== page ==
So I finally got the TPB of Batman: The Black Glove today, and on the cover it proclaims "The Prequel to Batman: RIP!" And that got me pondering a semantic point...

It's always seemed to me that a prequel is a later-told story that precedes the events of another story — that that flip-flopped chronology was an implicit part of the definition of the word. So The Phantom Menace is a prequel to The Empire Strikes Back, but Empire isn't a prequel to Return of the Jedi. It's just always seemed to me that the -quel suffix denotes the story in question's relationship to a previously-existing story.

But maybe that was just a faulty presumption on my part. Does anyone else share my perception of prequel-ness? Or is that just a bit of linguistic pedantry on my part that I'd best be served by just letting go? (Or, I suppose...both.)

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That's always been my understanding, too. Temple of Doom is a prequel to Raiders, but neither of them is a prequel to Last Crusade.

Godfather II, on the other hand, is a prequel and a sequel. Neat trick.
I agree with you, Alan, but then again I also think a "zero" issue should be comprised of material which not only predates issue #1, but also the release of the series itself. IOW, (I start counting at one, not zero.) Furthermore, I believe 1/2 should occur midway between zero and one.

The first time I ever recall hearing the word "prequel" was in description of Butch & Sundance: The Early Years.
Jeff of Earth-J said:

The first time I ever recall hearing the word "prequel" was in description of Butch & Sundance: The Early Years.

Same here! I'll bet even that early example actually contradicted the first movie too!

prequel [ˈpriːkwəl]
n
(Performing Arts) a film or book about an earlier stage of a story or a character's life, released because the later part of it has already been successful
[from pre- + (se)quel]
Collins English Dictionary – Complete and Unabridged 6th Edition 2003. © William Collins Sons & Co. Ltd 1979, 1986 © HarperCollins Publishers 1991, 1994, 1998, 2000, 2003
--------------------------------------------------------------------------------
pre·quel (prkwl)
n.
A literary, dramatic, or cinematic work whose narrative takes place before that of a preexisting work or a sequel.

[pre- + (se)quel.]

The American Heritage® Dictionary of the English Language, Fourth Edition copyright ©2000 by Houghton Mifflin Company. Updated in 2009. Published by Houghton Mifflin Company. All rights reserved.

These two fine dictionaries insist that the prequel has to be released after the original pre-existing work. I'm happy with that. The idea that this is a special kind of precursor is a worthwhile semantic point.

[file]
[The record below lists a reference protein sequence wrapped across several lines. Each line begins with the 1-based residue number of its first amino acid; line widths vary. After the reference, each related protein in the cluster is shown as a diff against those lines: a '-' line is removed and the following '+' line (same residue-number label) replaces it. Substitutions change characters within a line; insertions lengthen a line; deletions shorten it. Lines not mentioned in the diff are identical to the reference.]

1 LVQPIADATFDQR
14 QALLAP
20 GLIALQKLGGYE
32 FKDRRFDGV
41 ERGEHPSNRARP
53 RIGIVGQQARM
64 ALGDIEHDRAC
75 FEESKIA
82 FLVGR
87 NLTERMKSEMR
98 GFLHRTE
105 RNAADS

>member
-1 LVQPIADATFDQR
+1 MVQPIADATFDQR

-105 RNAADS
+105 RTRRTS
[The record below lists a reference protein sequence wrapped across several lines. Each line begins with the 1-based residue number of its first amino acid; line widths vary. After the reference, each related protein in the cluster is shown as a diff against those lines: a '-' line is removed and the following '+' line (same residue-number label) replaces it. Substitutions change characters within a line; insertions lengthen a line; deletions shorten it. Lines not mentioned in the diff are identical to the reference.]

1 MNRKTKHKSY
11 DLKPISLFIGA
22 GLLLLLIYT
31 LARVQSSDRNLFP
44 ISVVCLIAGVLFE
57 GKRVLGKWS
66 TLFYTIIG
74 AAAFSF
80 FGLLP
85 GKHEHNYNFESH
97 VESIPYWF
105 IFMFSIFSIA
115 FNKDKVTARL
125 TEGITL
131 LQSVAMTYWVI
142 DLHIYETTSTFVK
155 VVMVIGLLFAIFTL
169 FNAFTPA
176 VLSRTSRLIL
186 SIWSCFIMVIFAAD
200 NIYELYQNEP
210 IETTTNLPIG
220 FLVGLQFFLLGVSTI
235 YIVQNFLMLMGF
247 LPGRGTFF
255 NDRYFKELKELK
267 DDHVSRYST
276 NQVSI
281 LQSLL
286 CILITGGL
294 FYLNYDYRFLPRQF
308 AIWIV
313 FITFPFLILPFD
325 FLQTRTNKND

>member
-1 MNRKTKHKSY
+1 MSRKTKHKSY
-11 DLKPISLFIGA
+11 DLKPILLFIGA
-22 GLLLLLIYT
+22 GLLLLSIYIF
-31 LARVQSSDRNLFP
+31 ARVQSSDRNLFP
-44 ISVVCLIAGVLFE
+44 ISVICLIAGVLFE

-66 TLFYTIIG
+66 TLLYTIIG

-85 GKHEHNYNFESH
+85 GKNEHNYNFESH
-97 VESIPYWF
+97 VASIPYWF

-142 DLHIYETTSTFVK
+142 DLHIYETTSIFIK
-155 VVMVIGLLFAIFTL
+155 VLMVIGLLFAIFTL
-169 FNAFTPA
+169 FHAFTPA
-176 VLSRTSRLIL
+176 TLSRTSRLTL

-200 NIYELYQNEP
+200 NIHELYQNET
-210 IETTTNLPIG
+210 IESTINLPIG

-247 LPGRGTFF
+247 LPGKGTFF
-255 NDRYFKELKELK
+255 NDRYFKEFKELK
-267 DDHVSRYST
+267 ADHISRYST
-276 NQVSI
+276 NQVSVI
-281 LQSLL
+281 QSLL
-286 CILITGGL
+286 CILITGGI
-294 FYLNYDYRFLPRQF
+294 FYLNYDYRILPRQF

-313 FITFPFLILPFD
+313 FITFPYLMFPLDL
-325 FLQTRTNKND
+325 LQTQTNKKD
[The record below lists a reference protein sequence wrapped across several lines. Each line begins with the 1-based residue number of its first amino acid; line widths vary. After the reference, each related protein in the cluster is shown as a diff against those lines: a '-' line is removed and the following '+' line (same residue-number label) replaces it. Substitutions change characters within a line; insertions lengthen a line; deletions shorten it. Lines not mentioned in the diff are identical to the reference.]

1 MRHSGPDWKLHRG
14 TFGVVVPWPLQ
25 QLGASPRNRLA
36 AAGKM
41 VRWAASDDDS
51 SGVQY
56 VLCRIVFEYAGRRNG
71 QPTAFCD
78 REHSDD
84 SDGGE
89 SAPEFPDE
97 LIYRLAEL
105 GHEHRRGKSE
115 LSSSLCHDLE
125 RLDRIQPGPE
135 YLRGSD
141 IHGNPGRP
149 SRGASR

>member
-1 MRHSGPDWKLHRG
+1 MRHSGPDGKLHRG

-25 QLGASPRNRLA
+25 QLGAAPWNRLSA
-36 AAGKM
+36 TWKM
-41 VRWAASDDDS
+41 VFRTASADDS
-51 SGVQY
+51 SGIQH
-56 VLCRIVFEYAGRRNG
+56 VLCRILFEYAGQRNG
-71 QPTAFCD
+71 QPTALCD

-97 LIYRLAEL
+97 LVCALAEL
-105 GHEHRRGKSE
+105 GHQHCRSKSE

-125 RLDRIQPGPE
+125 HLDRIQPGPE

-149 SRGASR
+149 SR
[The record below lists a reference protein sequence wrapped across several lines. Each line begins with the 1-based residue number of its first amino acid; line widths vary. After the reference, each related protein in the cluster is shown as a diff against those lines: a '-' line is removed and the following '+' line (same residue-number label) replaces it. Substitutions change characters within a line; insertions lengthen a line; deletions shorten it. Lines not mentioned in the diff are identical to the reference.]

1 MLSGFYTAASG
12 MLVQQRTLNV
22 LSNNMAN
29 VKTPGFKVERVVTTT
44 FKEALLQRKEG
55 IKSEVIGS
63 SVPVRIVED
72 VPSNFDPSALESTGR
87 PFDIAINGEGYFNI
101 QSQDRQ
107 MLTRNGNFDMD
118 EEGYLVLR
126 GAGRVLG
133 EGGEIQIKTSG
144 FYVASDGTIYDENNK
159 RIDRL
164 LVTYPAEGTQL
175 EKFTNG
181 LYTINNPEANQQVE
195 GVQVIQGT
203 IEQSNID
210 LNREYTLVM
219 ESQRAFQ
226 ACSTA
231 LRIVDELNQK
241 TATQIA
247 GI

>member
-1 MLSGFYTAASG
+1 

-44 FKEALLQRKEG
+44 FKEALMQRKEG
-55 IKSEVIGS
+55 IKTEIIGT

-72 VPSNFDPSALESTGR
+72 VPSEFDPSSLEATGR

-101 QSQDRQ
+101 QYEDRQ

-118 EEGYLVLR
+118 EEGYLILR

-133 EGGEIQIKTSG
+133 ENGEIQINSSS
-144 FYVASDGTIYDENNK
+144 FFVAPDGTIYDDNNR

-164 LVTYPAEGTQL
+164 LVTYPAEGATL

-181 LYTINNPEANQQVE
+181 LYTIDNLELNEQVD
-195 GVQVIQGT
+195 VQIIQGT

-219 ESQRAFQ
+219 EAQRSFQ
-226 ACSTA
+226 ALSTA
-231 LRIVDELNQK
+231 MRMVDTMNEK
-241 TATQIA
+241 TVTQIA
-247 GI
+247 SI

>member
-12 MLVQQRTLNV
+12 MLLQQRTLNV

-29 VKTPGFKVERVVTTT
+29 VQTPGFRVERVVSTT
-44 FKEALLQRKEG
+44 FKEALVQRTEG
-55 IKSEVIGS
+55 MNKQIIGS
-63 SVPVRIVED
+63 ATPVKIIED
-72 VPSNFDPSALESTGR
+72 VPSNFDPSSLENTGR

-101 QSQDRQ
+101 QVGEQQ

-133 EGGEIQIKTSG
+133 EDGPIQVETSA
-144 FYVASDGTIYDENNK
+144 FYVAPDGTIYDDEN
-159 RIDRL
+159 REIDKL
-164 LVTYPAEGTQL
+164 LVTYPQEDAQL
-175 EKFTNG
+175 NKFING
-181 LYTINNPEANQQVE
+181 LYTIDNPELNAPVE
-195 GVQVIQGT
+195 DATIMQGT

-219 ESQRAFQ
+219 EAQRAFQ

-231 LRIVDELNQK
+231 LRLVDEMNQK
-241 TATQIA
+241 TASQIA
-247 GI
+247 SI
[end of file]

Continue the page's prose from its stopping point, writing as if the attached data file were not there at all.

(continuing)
I know that dictionaries have to follow general usage, but we'd lose a finely graded meaning if people started using Prequel to mean any story that precedes a related story chronologically within the narrative.

It'd be a sad day for English! Photobucket
Figs pretty much nails it.

A prequel is a story that takes place before a certain established story (the Star Wars Episodes I-III take place before Episodes IV-VI), but is considered part of the story's overall continuity. In the Indiana Jones movies, Temple of Doom is technically a prequel to Raiders of the Lost Ark, but not a sequel to Last Crusade and Crystal Skull.

Also, there is an inserted story or story-line that takes place between two established "chapters" of a overall storyline. This is called an "interquel". Star Wars-Shadows of the Empire takes place between
(see The Clone Wars TV series on Cartoon Network, which officially takes place between Star Wars Episode II and III; and also the video game Star Wars-The Force Unleashed, which is established being set between Episodes III and IV).

A sequel is the follow-up story to the previous establishing story (Star Wars: The Empire Strike Back is the sequel to Star Wars: A New Hope, and Return of the Jedi is a sequel to Empire).

An update or revamp is a story or movie that takes the established story's continuity and brings it into the 'modern' era or gives it a new look without rewriting it; the Lost In Space movie starring William Hurt can be considered an update to the original Lost In Space TV series.

A remake takes a previously established movie and retells the story, but making it seem new and modern. Compare John Carpenter's Halloween with Rob Zombie's Halloween.

see also http://en.wikipedia.org/wiki/Interquel and scroll up or down.
Jeff of Earth-J said:
I agree with you, Alan, but then again I also think a "zero" issue should be comprised of material which not only predates issue #1, but also the release of the series itself. IOW, (I start counting at one, not zero.) Furthermore, I believe 1/2 should occur midway between zero and one.

The first time I ever recall hearing the word "prequel" was in description of Butch & Sundance: The Early Years.

As far as I know, the term "prequel" was coined specifically because of that movie, because nobody knew what else to call it.

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